Saturday, November 29, 2008

Antoine de Saint-Exupéry – ‘Wind, Sand and Stars’

As I mentioned a while back, my sister and I once wrote a song called ‘Wind Sand and Stars’ because this book was on a shelf nearby when we were trying to come up with ideas. We liked the title, though neither of us had read it. The first thing that struck me coming to it now was that the French title is Terre des hommes, which is clearly nothing like Wind, Sand and Stars. It seems a harder title, prouder, more (literally) grounded. Wind, Sand and Stars is more awe-struck, and is appropriate in different ways. It seems to say that the physical world is beautiful, wild and immense, whereas Terre des hommes, assuming this, stakes humanity’s claim to it – if not to controlling it, at least to appreciating it. And appreciating nature, and nature’s wildness, is something Saint-Exupéry sees as essential for... what? Certainly for his own happiness. When he tries to argue out from this point, that it is essential for mankind that some of its number take on storms and deserts – not for the practical benefits this can bring, but for its own well-being (almost its spiritual well-being), he loses me somewhat. But watching him get there is pretty inspirational, and it is both a tougher and a more ornate book than I was expecting.

The aeroplane is central. Wind, Sand and Stars is an autobiographical account of the early days of aviation, and underlying Saint-Exupéry’s high flown prose is the commercial imperative to open new mail routes. Here he describes the pilot Mermoz’s flight, ‘the first seaplane crossing of the South Atlantic’, when he encounters some tornados:

Waterspouts stood in apparently motionless ranks like the pillars of a temple. On their swollen capitals rested the dark and lowering arch of the storm, but blades of light sliced down through the cracks in the arch, and between the pillars the full moon gleamed on the cold stone tiles of the sea. (p. 13)

What excites him is that the aeroplane allows mankind to see and to take on nature in ways which were never possible before. The scale of the ground is altered forever once it has been seen from the air. Today we are used to this, and people make coffee table books on the subject, but what Saint-Exupéry captures is the amazement that was felt when the experience was new. He is sensitive, though, to the charge that he is merely a thrill-seeker:

It isn’t a matter of living dangerously. Such a pretentious phrase. Toreadors don’t thrill me. Danger is not what I love. I know what I love. It is life. (p. 98)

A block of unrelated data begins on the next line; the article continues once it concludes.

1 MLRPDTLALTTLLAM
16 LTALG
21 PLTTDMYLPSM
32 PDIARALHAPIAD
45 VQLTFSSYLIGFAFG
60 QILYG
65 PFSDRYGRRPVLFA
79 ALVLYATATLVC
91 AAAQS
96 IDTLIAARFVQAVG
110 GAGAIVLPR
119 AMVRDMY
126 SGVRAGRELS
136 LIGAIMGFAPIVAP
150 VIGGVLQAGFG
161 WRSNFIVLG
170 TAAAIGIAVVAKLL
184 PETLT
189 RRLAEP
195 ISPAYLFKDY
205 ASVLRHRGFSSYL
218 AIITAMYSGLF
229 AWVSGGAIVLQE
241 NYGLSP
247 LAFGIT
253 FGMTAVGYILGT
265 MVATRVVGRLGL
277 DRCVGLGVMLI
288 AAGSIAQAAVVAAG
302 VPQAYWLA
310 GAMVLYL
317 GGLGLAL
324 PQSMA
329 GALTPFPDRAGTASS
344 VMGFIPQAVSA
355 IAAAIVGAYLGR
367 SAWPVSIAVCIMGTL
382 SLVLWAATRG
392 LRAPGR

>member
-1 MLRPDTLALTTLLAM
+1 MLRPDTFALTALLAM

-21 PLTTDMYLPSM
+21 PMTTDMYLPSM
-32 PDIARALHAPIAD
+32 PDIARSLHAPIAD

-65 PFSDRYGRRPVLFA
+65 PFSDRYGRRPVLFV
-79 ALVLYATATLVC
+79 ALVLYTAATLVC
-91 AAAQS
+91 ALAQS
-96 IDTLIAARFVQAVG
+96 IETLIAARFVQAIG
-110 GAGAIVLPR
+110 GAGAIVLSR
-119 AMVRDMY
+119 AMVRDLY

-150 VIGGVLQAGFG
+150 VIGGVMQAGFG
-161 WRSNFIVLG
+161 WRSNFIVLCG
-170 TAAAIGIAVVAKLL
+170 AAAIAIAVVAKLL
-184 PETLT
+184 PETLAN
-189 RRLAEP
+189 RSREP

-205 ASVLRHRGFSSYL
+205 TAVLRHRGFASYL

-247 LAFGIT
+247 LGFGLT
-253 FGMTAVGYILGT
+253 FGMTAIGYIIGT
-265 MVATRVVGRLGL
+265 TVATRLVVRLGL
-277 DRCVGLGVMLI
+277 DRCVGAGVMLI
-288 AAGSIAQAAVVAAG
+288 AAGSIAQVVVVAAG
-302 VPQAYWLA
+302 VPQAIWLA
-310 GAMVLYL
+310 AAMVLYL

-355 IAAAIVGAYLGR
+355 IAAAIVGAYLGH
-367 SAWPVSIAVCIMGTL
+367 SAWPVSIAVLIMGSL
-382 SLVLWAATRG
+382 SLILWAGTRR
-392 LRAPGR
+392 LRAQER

Spectacle, like crime, is not interesting. Or at least not for very long. So what does endure?

In my own childhood, my sisters gave marks to guests who were honouring our table for the first time. And when conversation lapsed, a cry of ‘eleven!’ would ring out in the silence, and only my sisters and I would appreciate its charm. (p. 45)

I love this passage. It has nothing to do with aeroplanes, except that he is reminiscing during a visit on his wide ranging travels to a family he has never met before (who live in a ramshackle house with an uneven floor, and vipers who nest under the dining table), and wondering what they make of him. He continues:

But the day comes when the woman awakes within the girl, with the dream of awarding a ‘nineteen’ at last. That nineteen is a burden on the heart. Then some fool presents himself. For the first time those sharp eyes deceive themselves, and light him in beautiful colours. If the fool speaks in verse, he is taken for a poet. Surely he understands the pitted floor, surely he loves mongooses, surely he is gratified by the intimacy of the viper swaying around his legs beneath the table. He receives a heart which is a wild garden, he who only loves trim parklands. And the fool takes the princess away into slavery. (p. 46)

This is great too, a fine description of the anxiety one can feel as a child that adult life can only intrude and make things worse. But what is the connection with flying? Consciousness and inspiration seem to be Saint-Exupéry’s true subjects, and it is almost incidental that the thing which inspires him and heightens his own consciousness is flight. Several times he tries to forge a link by saying that this or that spectacle is as nothing to the imagination of a little girl. That he can’t bear to be grounded for any length of time suggests that he is being disingenuous when he says ‘it isn’t a matter of living dangerously.’ In his introduction William Rees says of Louisa de Vilmon’s attitude to the author when they were lovers: ‘She found him impossibly intense and demanding’ (p. xi). To some extent this is how I found his book, but its vitality makes it an engaging read.

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